Do you know what Outsider Ransomware is?
Outsider Ransomware enters computers without their users’ permissions and encrypts personal data located on the infected devices. As a result, the victim should notice the .protected extension added at the end of his files’ titles as well as ransom notes scattered through the folders containing damaged files. Inside of these notes, users should find a message from the malicious applications’ developers. According to them, they can provide decryption means in exchange for receiving a payment. It is not a particularly small sum as hackers ask to be paid 900 US dollars, although the amount should be transferred in Bitcoins. Despite the cybercriminals promises, there are no guarantees they will hold on to their word, which is why we advise not to risk your savings and erase Outsider Ransomware. It will not restore encrypted files, but with it gone it should be safe to use the computer again and restore files from backup. For more information and deletion instructions, we recommend reading the rest of the article as well as reviewing the removal guide available below it.
In most cases, threats like Outsider Ransomware are distributed with Spam and other unreliable data downloaded from the Internet. For instance, it could be an update or installer obtain on untrustworthy file-sharing web pages. Meaning, the malware’s launcher might be any suspicious file the victim downloaded and launched recently. Naturally, to avoid such malicious applications next time, it is best to learn from the experience and try to be more careful when obtaining files received via Spam or other questionable sources. Computer security specialists not to open doubtful data before at least scanning it with a reputable antimalware tool that could determine whether it is malicious or not.
Outsider Ransomware does not create any folders or file upon its launch. Which means the malware starts running the moment the victim launches the attachment or other file carrying it. Since the malicious application’s primary task is to encrypt the user’s files, it should start the encryption process right away. During it, all of the targeted user’s files should become unreadable as well as marked with the .protected extension. Unfortunately, the affected files become protected from even the user himself as he cannot open them without specific decryption tools. Nonetheless, the ransom notes the malware may place all over the folders containing encrypted files should claim the user can get the needed means to restore his files if he contacts the hackers behind Outsider Ransomware and pays a ransom of 900 US dollars.Outsider Ransomware screenshot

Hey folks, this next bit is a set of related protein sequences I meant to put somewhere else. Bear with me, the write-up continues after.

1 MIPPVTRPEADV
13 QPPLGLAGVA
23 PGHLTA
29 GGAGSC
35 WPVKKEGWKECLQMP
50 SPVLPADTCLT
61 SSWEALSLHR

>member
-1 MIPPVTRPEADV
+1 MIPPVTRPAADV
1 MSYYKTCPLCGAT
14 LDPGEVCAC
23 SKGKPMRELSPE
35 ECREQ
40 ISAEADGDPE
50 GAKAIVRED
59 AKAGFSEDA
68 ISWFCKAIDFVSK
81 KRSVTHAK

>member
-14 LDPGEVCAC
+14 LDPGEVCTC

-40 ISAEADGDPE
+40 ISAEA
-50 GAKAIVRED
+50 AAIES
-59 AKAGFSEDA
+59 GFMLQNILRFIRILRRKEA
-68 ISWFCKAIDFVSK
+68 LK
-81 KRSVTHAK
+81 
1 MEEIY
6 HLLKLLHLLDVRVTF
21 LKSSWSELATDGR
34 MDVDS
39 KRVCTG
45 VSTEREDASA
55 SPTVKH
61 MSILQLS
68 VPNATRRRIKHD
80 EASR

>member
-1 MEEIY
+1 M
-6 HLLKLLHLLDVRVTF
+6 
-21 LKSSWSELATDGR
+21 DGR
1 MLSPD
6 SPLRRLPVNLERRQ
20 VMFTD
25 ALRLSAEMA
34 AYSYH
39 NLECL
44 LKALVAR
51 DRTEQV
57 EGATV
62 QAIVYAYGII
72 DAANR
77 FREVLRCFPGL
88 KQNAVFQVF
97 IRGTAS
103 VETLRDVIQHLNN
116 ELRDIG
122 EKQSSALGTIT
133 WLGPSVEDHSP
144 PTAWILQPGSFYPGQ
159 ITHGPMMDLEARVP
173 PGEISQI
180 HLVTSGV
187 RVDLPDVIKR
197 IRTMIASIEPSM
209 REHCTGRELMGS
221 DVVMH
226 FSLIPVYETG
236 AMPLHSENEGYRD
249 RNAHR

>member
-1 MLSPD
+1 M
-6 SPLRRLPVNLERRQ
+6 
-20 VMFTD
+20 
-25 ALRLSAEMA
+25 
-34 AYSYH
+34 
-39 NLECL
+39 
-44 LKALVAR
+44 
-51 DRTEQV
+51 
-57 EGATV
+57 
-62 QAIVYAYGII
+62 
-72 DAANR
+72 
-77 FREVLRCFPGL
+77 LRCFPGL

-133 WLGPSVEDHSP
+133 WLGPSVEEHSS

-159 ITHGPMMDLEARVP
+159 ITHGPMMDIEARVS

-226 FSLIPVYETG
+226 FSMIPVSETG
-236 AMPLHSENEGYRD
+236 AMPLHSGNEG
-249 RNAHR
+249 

Scroll down for full removal instructions
As explained earlier, there is a risk the cybercriminals could scam you, which is why we advise not to pay the ransom. If you think it would be too risky too, we encourage you to eliminate Outsider Ransomware by following the removal guide available at the end of this paragraph or with the help of your chosen antimalware tool. The second option is perfect if you want not only to get rid of this particular malicious application but also check for other potential threats as well as protect the system from malware you could yet encounter.
Erase Outsider Ransomware
- Click Ctrl+Alt+Delete simultaneously.
- Pick Task Manager.
- Take a look at the Processes tab.
- Locate a process associated with this malicious program.
- Select this process and tap the End Task button.
- Click Windows Key+E.
- Navigate to the suggested paths:
- Find a file launched when the system got infected, right-click the malicious file and select Delete.
- Locate the malware’s ransom notes (HOW_TO_RESTORE_FILES.txt); right-click them and press Delete.
- Leave File Explorer.
- Empty Recycle bin.
- Restart the computer.
In non-techie terms:
Outsider Ransomware is a threat that encrypts user’s files and displays a ransom note afterward. In other words, the malicious application was created for money extortion and in order to convince the user to pay it might lock data most precious to the victim, for example, photos, videos, various documents, etc. By encrypting it with a robust encryption algorithm, the malware ensures the user will be unable to use affected files. Also, it should drop plenty of ransom notes carrying demands and instructions from the threats creators. These warnings may promise the user will get his data back as soon as he pays the asked price, but in reality, there are no guarantees. The hackers ask to transfer the money first which makes it possible for them to change their mind about sending you needed decryption tools or even attempting to extort more money. This is why we recommend against paying the ransom. Instead, we advise deleting the malicious application just to be safe and then restore encrypted files by replacing them with backup copies you could have, for example, on removable media devices.